It’s considered one of the gems of northern Michigan: the Leelanau Peninsula. It’s home to some of the state’s best agricultural destinations, including vineyards and orchards… as well as some of the most beautiful landscapes in the midwest.
Leland is situated right between Lake Michigan and Lake Leelanau, on the western edge of the Leelanau Peninsula. The quaint little community certainly isn’t northern Michigan’s largest, yet it is still big enough to host a town within a town… a hidden town, if you will.
Fishtown traces its roots back well over 100 years. It is home to one of the few commercial fisheries left on the Great Lakes and in recent years, it has become a destination for visitors from all around the globe.
It has also been run by a non-profit since 2007.
Amanda Holmes, Executive Director of the Fishtown Preservation Society, said that in 2006 the former owners of Fishtown, the Carlson Family, decided to sell. But the Carlson’s wanted to ensure that the tiny town-within-a-town was preserved for future generations.
So the Fishtown Preservation Society jumped at the opportunity.
“The whole energy of the organization was to saving Fishtown and raising the purchase price, because if we weren’t going to raise the money, what was gonna happen?” Holmes also said the society ended up purchasing just over a quarter acre of land for $2.7 million.
Today in Fishtown, visitors can step back in time and experience the past first hand.
Holmes said the old shanties can help serve as a reminder of the past of Fishtown.
Part of Amanda Holme’s job is to preserve not only Fishtown… but also the memories of those who have worked and been there.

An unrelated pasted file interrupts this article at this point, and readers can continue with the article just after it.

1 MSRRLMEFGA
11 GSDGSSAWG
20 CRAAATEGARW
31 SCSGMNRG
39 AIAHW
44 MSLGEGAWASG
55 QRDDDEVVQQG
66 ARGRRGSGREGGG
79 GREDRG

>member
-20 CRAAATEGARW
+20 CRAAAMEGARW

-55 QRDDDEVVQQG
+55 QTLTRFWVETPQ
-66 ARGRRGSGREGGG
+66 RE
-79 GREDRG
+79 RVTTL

“Sometimes it’s getting people telling their story for the first time, because everybody harbors different memories and a different way of thinking and preserving a place” says Amanda, who over the years has interviewed more than 80 people, documenting and preserving their experiences with Fishtown.
Keith Burnham, a past board member of the society, has lived in Leland for 55 years and runs a daily blog about Leland and Fishtown, called The Leland Report.
“What’s my favorite part of Fishtown? Fishtown, I mean the whole thing” said Burnham.
Every turn in Fishtown has something new to see, something to smell, and something to purchase. The area is dotted with fashionable shops, unique groceries, and even Leland’s
oldest art gallery.
Holmes says there’s even a waiting list for people to be in the buildings.
The Preservation Society has now shifted their attention to the future of Fishtown, and a lot of that involves fundraising, events and individual donations.
Holmes says there are mortgage payments to be made, repairs to be done and history to be preserved. But she says protecting this area is crucial to Leland’s future.